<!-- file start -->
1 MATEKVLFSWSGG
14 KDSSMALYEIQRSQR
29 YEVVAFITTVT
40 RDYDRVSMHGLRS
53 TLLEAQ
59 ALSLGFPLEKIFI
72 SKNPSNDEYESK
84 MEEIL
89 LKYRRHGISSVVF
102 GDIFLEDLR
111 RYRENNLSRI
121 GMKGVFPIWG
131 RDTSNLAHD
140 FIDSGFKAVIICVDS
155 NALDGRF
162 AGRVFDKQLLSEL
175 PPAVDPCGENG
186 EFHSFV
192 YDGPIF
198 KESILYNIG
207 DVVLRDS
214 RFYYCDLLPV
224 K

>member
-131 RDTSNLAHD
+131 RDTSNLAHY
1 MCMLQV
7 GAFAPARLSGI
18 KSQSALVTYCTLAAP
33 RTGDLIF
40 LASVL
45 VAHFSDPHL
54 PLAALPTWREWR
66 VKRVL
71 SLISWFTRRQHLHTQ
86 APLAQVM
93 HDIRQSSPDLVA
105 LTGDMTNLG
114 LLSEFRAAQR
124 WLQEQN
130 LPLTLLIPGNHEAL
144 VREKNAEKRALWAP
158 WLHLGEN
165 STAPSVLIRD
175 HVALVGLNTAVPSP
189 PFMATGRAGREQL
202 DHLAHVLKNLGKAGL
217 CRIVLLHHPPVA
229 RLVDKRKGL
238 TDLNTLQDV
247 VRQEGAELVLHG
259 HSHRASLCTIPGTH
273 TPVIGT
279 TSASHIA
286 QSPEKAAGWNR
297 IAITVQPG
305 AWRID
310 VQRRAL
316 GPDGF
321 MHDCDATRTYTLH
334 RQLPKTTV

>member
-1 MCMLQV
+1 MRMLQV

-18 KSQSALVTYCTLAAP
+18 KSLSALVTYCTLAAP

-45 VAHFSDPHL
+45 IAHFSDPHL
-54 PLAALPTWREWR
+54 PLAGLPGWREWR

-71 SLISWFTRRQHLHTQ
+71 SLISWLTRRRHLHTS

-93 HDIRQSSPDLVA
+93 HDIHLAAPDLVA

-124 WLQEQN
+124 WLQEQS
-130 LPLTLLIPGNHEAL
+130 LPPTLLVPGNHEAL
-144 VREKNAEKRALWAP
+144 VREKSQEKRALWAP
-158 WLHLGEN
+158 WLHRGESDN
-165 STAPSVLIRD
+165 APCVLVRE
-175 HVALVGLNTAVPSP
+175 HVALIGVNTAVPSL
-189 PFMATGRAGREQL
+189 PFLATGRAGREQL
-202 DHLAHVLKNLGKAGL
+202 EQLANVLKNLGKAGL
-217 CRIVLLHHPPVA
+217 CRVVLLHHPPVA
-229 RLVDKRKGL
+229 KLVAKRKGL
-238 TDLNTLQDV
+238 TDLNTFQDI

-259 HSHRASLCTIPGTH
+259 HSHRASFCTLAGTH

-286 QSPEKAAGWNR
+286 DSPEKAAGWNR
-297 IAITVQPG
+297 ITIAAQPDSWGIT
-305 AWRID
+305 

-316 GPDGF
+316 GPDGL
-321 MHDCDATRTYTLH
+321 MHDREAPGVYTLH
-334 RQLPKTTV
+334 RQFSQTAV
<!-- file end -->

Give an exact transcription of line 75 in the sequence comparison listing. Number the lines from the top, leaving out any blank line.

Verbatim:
-124 WLQEQN